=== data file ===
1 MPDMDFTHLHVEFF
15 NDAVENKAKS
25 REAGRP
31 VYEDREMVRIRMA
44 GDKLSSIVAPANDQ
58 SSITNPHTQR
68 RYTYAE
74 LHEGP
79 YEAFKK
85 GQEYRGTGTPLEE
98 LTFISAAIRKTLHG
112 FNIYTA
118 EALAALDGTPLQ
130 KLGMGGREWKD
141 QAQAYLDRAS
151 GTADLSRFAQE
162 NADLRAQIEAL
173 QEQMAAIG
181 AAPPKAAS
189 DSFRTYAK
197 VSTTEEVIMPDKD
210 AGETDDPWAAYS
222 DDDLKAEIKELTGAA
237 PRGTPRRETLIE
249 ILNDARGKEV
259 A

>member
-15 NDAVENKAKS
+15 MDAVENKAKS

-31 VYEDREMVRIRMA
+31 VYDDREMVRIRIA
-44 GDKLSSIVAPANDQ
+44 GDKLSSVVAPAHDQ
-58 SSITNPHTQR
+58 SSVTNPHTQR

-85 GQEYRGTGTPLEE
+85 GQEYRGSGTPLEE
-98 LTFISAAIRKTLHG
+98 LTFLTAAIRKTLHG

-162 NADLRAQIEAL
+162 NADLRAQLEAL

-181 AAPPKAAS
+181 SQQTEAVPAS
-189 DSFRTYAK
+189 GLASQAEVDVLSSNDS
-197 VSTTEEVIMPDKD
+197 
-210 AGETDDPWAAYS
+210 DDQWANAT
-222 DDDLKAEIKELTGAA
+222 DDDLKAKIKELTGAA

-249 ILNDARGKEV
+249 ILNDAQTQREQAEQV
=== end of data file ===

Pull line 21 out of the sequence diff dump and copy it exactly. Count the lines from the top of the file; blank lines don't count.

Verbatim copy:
197 VSTTEEVIMPDKD